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Captions, Characters, Self-Portraits: Compositional Approaches to the Disembodied Speaking Voice and the Voice-Text-Music Relationship

Chadburn, L. (2023). Captions, Characters, Self-Portraits: Compositional Approaches to the Disembodied Speaking Voice and the Voice-Text-Music Relationship. (Unpublished Doctoral thesis, City, University of London)


In this thesis and accompanying portfolio, I show how my compositional practice proposes the disembodied speaking voice as musical material that yields new compositional avenues.

Unlike the singing voice, the speaking voice has an ambiguous connection to music. Does it suggest, even demand new musical material and forms, which deviate from dialectical and teleological musical structures? When this voice is no longer physical, but rather disembodied, does this compound the ambiguity?

I explore three divergent approaches to selecting, generating, and structuring text for disembodied speaking voices, which unmoor the voice from the musical paradigms of literary, lyrical, and poetic texts; and from the linear narratives typically associated with music. My practice eschews these, investigating found text and lists; verbatim and paraphrased documentary material; and stream-of-consciousness free-writing; all of which might break with narrative or semantic meaning.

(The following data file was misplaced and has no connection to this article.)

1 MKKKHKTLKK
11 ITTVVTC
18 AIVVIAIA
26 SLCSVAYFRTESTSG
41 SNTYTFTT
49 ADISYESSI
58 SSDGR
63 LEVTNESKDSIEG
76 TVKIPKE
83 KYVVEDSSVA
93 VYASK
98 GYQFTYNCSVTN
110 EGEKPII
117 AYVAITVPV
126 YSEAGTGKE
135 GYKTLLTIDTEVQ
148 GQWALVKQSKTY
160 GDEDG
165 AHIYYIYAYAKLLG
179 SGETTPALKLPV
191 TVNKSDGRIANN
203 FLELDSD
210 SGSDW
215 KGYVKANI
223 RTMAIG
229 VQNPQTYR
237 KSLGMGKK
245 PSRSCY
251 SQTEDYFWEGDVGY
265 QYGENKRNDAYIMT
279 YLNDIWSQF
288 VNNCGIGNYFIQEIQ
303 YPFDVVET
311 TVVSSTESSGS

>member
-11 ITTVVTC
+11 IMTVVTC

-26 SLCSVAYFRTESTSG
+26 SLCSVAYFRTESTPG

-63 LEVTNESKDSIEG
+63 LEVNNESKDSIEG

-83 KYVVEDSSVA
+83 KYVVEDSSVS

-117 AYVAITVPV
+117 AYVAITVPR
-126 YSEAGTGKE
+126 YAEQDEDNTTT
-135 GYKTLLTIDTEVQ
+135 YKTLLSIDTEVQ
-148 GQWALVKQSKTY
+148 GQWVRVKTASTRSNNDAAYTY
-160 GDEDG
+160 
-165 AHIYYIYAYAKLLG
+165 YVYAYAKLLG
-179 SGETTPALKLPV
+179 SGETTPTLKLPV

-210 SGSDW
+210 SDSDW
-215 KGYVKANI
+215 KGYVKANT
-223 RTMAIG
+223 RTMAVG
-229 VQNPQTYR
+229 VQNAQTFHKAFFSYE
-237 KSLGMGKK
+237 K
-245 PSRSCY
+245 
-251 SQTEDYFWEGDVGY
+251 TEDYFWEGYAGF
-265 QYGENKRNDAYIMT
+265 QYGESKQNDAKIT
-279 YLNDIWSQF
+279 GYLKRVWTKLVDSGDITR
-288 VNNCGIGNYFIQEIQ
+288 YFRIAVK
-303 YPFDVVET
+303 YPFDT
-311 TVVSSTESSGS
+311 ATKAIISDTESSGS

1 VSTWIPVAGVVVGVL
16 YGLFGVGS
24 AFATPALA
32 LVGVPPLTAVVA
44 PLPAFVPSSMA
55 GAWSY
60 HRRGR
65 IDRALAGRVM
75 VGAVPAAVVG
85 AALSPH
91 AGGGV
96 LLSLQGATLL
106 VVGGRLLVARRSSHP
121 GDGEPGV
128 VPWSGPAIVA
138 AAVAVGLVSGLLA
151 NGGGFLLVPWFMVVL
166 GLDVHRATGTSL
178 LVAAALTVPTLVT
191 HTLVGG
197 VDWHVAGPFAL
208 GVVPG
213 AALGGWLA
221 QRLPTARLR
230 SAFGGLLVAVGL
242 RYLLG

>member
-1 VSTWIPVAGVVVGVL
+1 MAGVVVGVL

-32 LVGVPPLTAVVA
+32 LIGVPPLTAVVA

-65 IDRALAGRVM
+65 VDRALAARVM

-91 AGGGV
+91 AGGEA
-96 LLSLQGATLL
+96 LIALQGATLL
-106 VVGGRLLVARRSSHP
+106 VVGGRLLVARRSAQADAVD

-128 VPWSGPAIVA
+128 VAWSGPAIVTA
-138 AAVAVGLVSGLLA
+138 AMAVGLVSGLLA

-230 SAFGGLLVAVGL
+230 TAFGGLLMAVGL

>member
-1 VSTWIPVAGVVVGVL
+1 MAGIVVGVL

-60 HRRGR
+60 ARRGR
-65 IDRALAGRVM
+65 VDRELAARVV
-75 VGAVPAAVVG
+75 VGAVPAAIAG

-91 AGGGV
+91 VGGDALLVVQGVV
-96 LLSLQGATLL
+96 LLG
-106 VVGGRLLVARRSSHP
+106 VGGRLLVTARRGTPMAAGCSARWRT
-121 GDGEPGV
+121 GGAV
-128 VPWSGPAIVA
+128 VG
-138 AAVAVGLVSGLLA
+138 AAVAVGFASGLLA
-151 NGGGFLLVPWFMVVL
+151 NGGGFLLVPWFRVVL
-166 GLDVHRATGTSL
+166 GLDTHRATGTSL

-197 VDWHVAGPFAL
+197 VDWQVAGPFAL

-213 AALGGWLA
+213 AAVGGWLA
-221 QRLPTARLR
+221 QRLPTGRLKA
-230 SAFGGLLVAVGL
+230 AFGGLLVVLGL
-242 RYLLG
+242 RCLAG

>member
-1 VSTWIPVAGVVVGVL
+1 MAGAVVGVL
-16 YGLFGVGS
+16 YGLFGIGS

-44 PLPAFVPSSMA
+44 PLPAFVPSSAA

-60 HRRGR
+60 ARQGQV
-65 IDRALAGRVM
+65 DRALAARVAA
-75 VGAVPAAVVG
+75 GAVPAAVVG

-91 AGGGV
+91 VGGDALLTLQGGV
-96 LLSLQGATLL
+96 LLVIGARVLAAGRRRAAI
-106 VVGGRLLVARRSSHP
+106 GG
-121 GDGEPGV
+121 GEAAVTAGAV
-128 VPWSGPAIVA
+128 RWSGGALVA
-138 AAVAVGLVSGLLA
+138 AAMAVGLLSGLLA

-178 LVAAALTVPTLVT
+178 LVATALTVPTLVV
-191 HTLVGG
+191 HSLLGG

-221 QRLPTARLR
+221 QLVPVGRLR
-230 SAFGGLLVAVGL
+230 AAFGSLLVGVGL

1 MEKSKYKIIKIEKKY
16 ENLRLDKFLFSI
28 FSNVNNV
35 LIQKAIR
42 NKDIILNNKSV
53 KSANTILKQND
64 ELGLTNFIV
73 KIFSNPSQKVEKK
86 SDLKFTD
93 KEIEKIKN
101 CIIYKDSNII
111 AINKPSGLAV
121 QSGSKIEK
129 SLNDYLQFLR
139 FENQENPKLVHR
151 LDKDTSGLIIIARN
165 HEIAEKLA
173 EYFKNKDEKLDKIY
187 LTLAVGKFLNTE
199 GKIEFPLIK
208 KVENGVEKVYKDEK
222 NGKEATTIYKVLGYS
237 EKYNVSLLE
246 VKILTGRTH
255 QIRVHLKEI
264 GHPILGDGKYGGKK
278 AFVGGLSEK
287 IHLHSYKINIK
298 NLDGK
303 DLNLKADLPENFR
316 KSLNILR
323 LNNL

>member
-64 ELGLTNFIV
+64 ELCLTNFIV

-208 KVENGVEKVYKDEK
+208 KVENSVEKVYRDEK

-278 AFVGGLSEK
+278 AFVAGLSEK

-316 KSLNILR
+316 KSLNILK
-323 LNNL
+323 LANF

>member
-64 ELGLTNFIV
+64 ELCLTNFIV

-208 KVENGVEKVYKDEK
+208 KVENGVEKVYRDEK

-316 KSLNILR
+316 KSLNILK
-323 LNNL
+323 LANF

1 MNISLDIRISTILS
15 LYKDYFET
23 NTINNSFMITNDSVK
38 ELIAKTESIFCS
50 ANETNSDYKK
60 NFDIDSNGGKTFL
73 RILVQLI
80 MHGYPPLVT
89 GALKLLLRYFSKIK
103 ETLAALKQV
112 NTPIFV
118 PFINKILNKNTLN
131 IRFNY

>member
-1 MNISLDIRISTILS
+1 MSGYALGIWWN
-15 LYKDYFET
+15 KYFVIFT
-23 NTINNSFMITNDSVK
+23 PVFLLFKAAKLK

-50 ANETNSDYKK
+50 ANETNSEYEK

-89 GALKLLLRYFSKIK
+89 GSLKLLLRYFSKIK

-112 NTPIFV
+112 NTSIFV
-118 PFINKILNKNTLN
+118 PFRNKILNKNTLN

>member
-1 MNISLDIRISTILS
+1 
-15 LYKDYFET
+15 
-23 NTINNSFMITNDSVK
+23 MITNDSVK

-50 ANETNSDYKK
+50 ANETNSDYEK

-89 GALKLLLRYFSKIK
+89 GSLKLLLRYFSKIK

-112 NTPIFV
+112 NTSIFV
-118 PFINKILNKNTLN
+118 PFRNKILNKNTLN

The deployment of these texts calls into question the function of the disembodied voice. I thus trace an evolving view of the perception of the voice as a cinematic narrator, a radiophonic character, an apparently supernatural presence, an audio caption for the accompanying music, a material sonic object, or as the reflexive presence of the composer themselves. This leads towards a notion of sonic self-portrait in my most recent work, brought about through specific kinds of uses of recordings of my own voice.

These approaches are preceded and contextualised by a framework in which I consider extra-musical models and theories from cinema and artists’ film, radiophonic work and the everyday sphere of vox ex machina automated voices, with reference to a wide range of analogous and contrasting approaches in works by other composers and sound artists.

A second layer of contextualisation is provided by my proposal of a categorisation of types of macro- and micro-structural relationships between speaking voices and music. These range from an entirely separate, discrete presentation of voice and musical material to scenarios in which the voice alone is presented as musical material.

Publication Type: Thesis (Doctoral)
Subjects: M Music and Books on Music > M Music
M Music and Books on Music > ML Literature of music
Departments: School of Communication & Creativity > School of Communication & Creativity Doctoral Theses
Doctoral Theses
School of Communication & Creativity > Performing Arts > Music
[thumbnail of Chadburn Thesis 2023 PDF-A.pdf]
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